It is indeed a woeful chapter that, those different community people in this valley who used to come across each other every now and then as matao-mangai have been curtailed today. There has been instance of communities’ un-cordiality arising out of inevitable dependency of safe drinking water by the Meitei communities upon the neighboring Tangkhul villages. Imposition of high rate of yearly water taxes enhanced hardship of the Meitei communities coupled with insecurity and unreliability which defeats the spirit of long time inter-communities’ co-existence.

Observing the unfolding complex social impacts, it is compelling to question whether the Mapithel dam project is really a boon or a block for citizens of Manipur. The Mapithel dam project is being targeted for well-being of the public whereas, the affected communities are thrown upon with a socially havoc, shattering all the affinities, friendly relationships, instilled perennial enmity and hatred that characterized their social life depriving their mutual trust and peaceful co-existence, even creating a wide socio-communal rift among the hill-Valley people beyond repair.

The people living in this valley region have to bear the burden of internal feuds that is deeply rooted as long as the dam project survives with no hope of the lost chain of old friendship being restored. Vivid history of involuntary social displacement, dispersal of loving families and relatives and anguish of vanishing local settlement of their forefathers will continue to haunt through generations.

The said to be project developers are responsible for creating such history of night-mere for the people living in the Mapithel valley region. It is undeniable to maintain that the multi-layered negative social impacts including socio-communal rift are so caused due to unscrupulous, insincere divisive policy, unsystematic, unaccountability and absence of transparency kind of development intervention of the state govt.

Hope, it is high time to review the mega developmental projects of Manipur like the Mapithel dam in particular, and other failed and underperforming projects in general which had induced irreparable damages to the social ethos and fabric of socio-communal in the state.

* Themson Jajo wrote this article for The Sangai Express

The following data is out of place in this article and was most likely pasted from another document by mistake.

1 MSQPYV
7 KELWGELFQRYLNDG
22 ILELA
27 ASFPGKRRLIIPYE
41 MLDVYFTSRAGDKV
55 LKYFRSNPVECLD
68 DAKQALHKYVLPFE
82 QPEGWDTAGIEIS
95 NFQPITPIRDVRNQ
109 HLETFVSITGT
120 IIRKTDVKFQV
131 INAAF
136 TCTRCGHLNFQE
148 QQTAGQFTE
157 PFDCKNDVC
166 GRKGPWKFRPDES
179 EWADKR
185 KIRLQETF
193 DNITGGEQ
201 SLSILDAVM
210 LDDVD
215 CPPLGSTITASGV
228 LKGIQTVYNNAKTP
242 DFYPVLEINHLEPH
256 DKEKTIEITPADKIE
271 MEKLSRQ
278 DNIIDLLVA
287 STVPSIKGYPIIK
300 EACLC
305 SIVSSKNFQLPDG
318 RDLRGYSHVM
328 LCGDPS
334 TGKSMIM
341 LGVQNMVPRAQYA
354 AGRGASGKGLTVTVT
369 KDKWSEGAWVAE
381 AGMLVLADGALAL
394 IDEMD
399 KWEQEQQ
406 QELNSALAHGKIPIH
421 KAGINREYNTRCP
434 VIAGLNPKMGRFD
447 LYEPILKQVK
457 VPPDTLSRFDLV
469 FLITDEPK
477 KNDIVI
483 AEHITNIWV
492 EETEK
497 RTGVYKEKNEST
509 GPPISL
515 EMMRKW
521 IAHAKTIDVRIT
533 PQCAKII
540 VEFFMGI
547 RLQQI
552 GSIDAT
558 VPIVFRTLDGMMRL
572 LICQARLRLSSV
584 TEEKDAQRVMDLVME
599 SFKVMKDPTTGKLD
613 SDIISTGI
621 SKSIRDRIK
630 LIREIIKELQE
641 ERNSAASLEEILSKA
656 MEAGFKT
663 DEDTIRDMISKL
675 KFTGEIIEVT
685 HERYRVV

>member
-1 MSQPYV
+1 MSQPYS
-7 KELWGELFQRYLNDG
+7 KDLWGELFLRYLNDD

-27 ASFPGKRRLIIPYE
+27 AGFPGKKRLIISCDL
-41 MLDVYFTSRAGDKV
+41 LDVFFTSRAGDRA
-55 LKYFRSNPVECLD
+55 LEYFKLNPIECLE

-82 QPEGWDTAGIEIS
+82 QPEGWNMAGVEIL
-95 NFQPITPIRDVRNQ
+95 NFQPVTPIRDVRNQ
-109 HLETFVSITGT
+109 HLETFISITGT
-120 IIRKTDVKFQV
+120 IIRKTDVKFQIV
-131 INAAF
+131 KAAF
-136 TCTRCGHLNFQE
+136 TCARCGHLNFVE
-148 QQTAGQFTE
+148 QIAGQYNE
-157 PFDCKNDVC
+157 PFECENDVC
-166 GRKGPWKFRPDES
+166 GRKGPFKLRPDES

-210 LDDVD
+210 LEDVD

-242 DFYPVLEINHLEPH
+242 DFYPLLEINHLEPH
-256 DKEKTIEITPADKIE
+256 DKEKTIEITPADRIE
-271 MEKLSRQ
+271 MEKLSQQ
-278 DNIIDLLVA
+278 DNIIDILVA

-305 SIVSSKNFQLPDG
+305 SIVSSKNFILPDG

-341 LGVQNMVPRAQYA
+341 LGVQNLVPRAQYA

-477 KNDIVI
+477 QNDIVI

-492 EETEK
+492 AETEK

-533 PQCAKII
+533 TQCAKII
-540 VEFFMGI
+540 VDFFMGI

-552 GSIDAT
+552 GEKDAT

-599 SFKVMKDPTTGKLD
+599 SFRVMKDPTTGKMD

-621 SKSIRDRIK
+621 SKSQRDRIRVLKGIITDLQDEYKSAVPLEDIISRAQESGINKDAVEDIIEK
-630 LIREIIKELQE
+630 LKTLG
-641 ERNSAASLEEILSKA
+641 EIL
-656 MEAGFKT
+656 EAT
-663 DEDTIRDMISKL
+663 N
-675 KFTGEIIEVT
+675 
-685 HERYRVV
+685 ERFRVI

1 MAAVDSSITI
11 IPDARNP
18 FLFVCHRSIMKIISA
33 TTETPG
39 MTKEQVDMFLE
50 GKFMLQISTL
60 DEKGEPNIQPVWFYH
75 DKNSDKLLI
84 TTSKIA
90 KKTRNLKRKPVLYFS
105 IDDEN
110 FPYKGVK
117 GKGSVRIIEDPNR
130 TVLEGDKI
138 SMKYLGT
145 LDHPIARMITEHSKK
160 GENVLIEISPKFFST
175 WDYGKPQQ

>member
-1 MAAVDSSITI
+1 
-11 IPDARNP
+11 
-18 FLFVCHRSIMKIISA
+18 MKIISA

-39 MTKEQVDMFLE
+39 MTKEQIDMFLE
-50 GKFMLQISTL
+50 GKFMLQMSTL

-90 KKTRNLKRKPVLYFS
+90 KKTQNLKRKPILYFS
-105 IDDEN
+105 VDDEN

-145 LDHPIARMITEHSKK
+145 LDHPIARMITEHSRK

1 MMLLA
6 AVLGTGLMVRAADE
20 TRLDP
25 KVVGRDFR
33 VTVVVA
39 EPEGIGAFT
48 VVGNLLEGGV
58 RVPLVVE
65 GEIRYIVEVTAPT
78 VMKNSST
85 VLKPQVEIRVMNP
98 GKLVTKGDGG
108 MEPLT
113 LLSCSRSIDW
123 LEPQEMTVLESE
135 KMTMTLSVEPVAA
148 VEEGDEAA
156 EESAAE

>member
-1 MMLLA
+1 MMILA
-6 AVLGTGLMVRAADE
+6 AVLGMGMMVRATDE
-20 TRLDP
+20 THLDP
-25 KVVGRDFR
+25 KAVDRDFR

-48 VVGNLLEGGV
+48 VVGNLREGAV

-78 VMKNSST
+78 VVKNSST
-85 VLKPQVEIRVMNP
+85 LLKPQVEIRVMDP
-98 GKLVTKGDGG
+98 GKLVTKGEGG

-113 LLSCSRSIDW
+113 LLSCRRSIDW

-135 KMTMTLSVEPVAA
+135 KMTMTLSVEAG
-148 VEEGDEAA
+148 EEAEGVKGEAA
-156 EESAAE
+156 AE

This article was webcasted on May 13 , 2018.


Jiribam meet affirms stance against Oil Exploration in Manipur

Phalong farmers decry authority’s avoidance

The Imphal Free Press, 16 May2016

TAMENGLONG | May 15 : Despite of repeated memorandum submitted to the authorities concerned by the farmers of Phalong (Bhalok) regarding the on-going road construction of Imphal-Kangchup-Tamenglong road (IKTR) that affected the wet lands, the voices of the farmers are left unheard.

Phalong affected by aDB road Kangchup to Tamenglong

Pic: Paddy field in Phalong village, Tamenglong areas affected by ADB financed Kangchup – Tamenglong Road

In an exclusive interview, chairman of Paddy Field Affected Association Phalong village, Ramliamang Panmei disclosed that under the project funded by Asian Development Bank (ADB), at least 25 paddy fields were destroyed by mud and stones carried down by running water since July 26 last year. Another 10 paddy fields were again destroyed this year.

Apart from destruction of wet fields or paddy field, orange, pineapple, banana, litchi and other farms were destroyed by mud and other materials due to flowing down of muddy water into in the village. Consequently, fishes, crabs and snails are no longer found at Duiga and Atibak streams due to the on-going project at Phalong village, added Ramliamang.

Phalong (Bhalok) village is located some 9.4 km from district headquarters in the eastern side of Tamenglong.

He recalled that on September 16 last, SDC team had surveyed and found that 25 paddy fields of 63.6 acres were damaged and cannot be cultivated again. However, the contractors engaged in the construction work offered to give Rs. 10,000 per acres as compensation for their damaged wet fields. However, the farmers affected by the project turned down the offer, he added.

He continued that the projects affected families want the work agency and government to understand the ground reality that how the poor cultivators have depended on the paddy field since the time of forefathers. He further said that the whole villagers welcome the road but the authority silent concerned should also take the issue seriously which has created confusion among the villagers.